Are diesel cars being unfairly demonised?
Car makers in the UK are moving to stem the demonisation of diesel cars as dirty, but experts say they’re ‘greenwashing’ the figures.
As the popularity of diesel cars continues in Australia, the Society of Motor Manufacturers and Traders (SMMT) in the United Kingdom has launched a nationwide consumer campaign to counteract the increasing demonisation of diesel, by raising awareness of the latest low-emission car technology.
A recent YouGov poll found that 87% of UK adults said they were unaware of the latest Euro-6 vehicle emission technology, while 72% of motorists opposed penalties for UK’s cleanest diesel vehicles.
More worrying is that 54% incorrectly blamed cars and commercial vehicles as the biggest cause of air pollution in the UK while just 19% of those surveyed correctly identified power stations as the biggest contributors of nitrogen oxides (NOx). In fact, it would take 42 million Euro-6 diesel cars (almost four times the number on the roads) to generate the same amount of NOx as one UK coal-fired power station.
However, experts have criticised the SMMT saying the figures produced are based on lab tests and that car makers have stymied the introduction of real-world tests with introduction of tests pushed back from 2017 to, allegedly, 2020. The International Council on Clean Transportation found: “On average, real-world NOx emissions from the tested vehicles were about seven times higher than the limits set by the Euro-6 standard. If applied to the entire new vehicle fleet, this would correspond to an on-road level of about 560 mg/km of NOx (compared to the regulatory limit under Euro 6 of 80 mg/km)”.
“They’ve based it on limits and tests which are carried out in laboratories and don’t represent the amount of pollution that these vehicles actually produce on the road. And they know that.
“Carmakers are trying to greenwash dirty diesel to hide the truth that compared to a petrol car a typical new diesel car on the road emits 10 times more nitrogen oxides. While carmakers claim modern diesels are clean they are pushing to delay and weaken the introduction of new pollution tests. This is because most new diesels can’t reach the limits agreed back in 2007 without fitting new technology,” says Archer.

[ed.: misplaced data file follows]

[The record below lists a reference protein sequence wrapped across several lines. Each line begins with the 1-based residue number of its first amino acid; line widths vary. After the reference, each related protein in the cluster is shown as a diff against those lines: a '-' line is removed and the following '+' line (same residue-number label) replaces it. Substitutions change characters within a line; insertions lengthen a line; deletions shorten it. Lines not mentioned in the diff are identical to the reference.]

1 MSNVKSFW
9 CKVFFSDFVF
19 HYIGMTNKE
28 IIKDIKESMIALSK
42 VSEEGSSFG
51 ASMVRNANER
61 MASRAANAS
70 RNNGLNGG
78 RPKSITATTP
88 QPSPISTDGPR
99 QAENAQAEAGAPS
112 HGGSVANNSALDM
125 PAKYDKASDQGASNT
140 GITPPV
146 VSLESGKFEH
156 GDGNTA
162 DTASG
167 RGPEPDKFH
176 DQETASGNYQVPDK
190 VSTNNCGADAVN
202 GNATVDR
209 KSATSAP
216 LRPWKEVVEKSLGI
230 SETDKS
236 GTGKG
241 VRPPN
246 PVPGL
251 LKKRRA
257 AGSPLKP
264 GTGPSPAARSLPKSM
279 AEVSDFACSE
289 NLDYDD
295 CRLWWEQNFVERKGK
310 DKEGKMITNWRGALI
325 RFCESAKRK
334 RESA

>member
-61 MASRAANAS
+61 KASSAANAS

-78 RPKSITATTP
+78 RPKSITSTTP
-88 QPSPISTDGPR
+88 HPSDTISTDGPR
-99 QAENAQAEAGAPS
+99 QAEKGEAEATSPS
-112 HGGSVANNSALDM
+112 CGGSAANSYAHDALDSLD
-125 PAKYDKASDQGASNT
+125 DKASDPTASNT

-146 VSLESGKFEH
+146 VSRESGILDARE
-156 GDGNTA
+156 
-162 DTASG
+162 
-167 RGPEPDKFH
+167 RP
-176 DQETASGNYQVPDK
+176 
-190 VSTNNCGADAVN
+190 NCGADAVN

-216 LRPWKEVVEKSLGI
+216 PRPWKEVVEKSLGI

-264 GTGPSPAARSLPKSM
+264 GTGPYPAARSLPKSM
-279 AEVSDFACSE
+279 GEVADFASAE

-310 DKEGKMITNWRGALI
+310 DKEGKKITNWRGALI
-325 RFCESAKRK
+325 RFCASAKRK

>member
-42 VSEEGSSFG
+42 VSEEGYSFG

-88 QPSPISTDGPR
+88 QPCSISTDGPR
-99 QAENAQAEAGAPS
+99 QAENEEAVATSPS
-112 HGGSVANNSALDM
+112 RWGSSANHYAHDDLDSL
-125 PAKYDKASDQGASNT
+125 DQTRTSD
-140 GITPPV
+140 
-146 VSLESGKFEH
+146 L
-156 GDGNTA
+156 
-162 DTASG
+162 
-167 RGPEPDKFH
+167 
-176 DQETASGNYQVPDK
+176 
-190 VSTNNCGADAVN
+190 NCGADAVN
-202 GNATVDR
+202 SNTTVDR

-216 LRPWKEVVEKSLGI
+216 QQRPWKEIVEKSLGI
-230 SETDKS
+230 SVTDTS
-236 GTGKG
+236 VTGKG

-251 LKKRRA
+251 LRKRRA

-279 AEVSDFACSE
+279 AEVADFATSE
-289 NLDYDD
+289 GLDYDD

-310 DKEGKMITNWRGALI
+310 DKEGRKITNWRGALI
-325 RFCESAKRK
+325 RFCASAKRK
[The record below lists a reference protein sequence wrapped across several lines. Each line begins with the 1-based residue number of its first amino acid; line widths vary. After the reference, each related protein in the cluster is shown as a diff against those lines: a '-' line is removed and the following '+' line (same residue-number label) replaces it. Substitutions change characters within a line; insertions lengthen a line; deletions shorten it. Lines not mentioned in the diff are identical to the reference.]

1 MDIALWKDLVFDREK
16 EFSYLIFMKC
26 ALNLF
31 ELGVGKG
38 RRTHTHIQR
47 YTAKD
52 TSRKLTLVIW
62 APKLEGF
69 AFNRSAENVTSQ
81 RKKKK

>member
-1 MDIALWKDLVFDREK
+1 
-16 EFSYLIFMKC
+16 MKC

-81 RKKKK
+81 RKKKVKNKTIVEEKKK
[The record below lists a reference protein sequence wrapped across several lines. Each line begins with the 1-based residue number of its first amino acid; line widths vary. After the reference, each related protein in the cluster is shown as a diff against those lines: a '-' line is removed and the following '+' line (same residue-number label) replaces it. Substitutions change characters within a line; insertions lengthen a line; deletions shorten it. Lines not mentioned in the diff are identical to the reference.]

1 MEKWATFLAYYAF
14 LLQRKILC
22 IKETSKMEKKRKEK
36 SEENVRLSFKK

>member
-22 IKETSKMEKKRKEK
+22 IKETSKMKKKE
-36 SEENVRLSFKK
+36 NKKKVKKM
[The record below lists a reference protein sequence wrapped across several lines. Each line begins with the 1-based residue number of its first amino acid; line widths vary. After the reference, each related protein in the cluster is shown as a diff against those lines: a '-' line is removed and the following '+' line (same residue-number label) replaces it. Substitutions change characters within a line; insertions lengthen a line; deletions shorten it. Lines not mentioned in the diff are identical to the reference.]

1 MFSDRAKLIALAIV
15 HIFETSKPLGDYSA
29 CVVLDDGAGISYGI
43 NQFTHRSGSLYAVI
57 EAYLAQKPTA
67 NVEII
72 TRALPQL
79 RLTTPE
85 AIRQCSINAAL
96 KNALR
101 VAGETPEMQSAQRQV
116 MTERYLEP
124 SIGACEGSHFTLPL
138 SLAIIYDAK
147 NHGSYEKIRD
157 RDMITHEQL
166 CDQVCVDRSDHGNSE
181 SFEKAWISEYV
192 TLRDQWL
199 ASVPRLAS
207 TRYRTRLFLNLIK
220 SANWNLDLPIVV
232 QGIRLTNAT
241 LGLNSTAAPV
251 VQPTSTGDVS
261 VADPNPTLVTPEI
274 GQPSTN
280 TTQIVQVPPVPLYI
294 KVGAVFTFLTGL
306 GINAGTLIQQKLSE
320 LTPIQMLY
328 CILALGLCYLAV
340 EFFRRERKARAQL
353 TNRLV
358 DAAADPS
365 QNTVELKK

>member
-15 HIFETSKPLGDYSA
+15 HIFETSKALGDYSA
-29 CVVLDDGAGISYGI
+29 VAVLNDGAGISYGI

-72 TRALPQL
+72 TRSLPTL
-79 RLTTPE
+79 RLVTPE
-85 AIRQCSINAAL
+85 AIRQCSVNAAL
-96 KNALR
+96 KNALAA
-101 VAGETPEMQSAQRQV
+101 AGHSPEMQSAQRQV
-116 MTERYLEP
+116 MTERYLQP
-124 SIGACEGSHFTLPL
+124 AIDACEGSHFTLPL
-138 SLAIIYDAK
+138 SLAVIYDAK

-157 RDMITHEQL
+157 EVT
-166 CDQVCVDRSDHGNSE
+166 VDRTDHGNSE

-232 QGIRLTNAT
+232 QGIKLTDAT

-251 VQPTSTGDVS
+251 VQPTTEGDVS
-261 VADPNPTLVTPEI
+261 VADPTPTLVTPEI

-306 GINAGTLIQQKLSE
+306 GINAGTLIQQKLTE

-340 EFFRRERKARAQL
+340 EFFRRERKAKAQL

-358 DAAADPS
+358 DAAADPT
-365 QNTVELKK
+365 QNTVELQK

From next week, car makers including BMW UK, Ford of Britain, Jaguar Land Rover and Volkswagen and their dealers will distribute a Diesel Facts myth-busting leaflet to put the record straight about diesel cars, on the back of new consumer research that reveals widespread confusion about diesel technology that, if uncorrected, could limit adoption of the latest low emission vehicles and undermine the UK’s efforts to meet strict air quality and climate change obligations.
Mike Hawes, SMMT Chief Executive, said, “Today’s diesel engines are the cleanest ever, and the culmination of billions of pounds of investment by manufacturers to improve air quality. Bans and parking taxes on diesel vehicles therefore make no sense from an environmental point of view. We need to avoid penalising one vehicle technology over another and instead encourage the uptake of the latest low emission vehicles by consumers. The allegations against diesel cars made in recent months threaten to misguide policymaking and undermine public confidence in diesel. It’s time to put the record straight.”
Graeme Grieve, CEO BMW Group UK, said, “Diesel cars produce, on average, 20% less CO2 than equivalent petrol cars and so have a vital role to play in helping to arrest climate change. It is only if British drivers continue to choose diesel cars that the UK can meet its tough CO2 targets. Great strides have been taken to transform diesel engine emissions technology and continued, major investment from the industry is making them even cleaner.”
Mark Ovenden, Ford of Britain Chairman and Managing Director, said, “We support customer choice and the market should determine the best technologies for meeting CO2 and air quality goals. Ford is committed to offering clean and efficient petrol and diesel engines, as well as the choice of electrified options. In terms of diesel, it is important to underline that today’s and tomorrow’s advanced diesel powertrains are vastly cleaner than in the past and are approaching parity with petrol engines when it comes to emissions that affect air quality, while at the same time delivering important CO2 benefits.”
The ostracising of diesel vehicles is escalating with some local authorities in London set to charge diesel-owning residents more to park outside their homes, and late last year London mayor, Boris Johnson was offering cash incentives to diesel car owners to scrap their car and buy a ‘cleaner’ petrol car. Some local councils are imposing surcharges based on a vehicle’s Euro Standard rating; others are imposing penalties regardless of their performance.
Average CO2 emissions for new cars in the UK in 2013 were 128.3g/km, down 29% since 2000 – beating the 2015 target of 130g/km by two years. Technological advances to cut other pollutants have resulted in new design filters that capture more than 99% of particulate matter (PM10) emissions.